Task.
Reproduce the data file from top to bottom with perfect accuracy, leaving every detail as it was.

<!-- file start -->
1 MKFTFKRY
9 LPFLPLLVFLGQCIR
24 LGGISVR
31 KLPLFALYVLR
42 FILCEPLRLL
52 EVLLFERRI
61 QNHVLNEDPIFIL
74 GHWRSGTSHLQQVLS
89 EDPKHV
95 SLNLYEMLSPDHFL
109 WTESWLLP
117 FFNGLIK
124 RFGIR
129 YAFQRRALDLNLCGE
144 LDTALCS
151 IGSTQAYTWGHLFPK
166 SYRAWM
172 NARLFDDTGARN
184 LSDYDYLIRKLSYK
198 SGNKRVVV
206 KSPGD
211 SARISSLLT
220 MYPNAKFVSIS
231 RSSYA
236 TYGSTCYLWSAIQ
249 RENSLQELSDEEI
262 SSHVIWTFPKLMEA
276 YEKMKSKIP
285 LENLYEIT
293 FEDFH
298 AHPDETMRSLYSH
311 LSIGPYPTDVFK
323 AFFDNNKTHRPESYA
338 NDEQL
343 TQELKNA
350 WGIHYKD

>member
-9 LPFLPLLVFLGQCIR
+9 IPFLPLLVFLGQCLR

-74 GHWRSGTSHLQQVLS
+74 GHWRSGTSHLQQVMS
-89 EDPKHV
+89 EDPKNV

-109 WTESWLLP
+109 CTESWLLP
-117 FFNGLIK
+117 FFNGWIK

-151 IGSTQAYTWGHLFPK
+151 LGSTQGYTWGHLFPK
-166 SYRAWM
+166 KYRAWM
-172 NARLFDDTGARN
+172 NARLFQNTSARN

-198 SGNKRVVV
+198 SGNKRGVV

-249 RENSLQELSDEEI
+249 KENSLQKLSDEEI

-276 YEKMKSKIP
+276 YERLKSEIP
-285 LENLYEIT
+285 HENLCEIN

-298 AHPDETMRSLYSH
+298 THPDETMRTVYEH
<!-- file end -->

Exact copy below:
1 MKFTFKRY
9 LPFLPLLVFLGQCIR
24 LGGISVR
31 KLPLFALYVLR
42 FILCEPLRLL
52 EVLLFERRI
61 QNHVLNEDPIFIL
74 GHWRSGTSHLQQVLS
89 EDPKHV
95 SLNLYEMLSPDHFL
109 WTESWLLP
117 FFNGLIK
124 RFGIR
129 YAFQRRALDLNLCGE
144 LDTALCS
151 IGSTQAYTWGHLFPK
166 SYRAWM
172 NARLFDDTGARN
184 LSDYDYLIRKLSYK
198 SGNKRVVV
206 KSPGD
211 SARISSLLT
220 MYPNAKFVSIS
231 RSSYA
236 TYGSTCYLWSAIQ
249 RENSLQELSDEEI
262 SSHVIWTFPKLMEA
276 YEKMKSKIP
285 LENLYEIT
293 FEDFH
298 AHPDETMRSLYSH
311 LSIGPYPTDVFK
323 AFFDNNKTHRPESYA
338 NDEQL
343 TQELKNA
350 WGIHYKD

>member
-9 LPFLPLLVFLGQCIR
+9 IPFLPLLVFLGQCLR

-74 GHWRSGTSHLQQVLS
+74 GHWRSGTSHLQQVMS
-89 EDPKHV
+89 EDPKNV

-109 WTESWLLP
+109 CTESWLLP
-117 FFNGLIK
+117 FFNGWIK

-151 IGSTQAYTWGHLFPK
+151 LGSTQGYTWGHLFPK
-166 SYRAWM
+166 KYRAWM
-172 NARLFDDTGARN
+172 NARLFQNTSARN

-198 SGNKRVVV
+198 SGNKRGVV

-249 RENSLQELSDEEI
+249 KENSLQKLSDEEI

-276 YEKMKSKIP
+276 YERLKSEIP
-285 LENLYEIT
+285 HENLCEIN

-298 AHPDETMRSLYSH
+298 THPDETMRTVYEH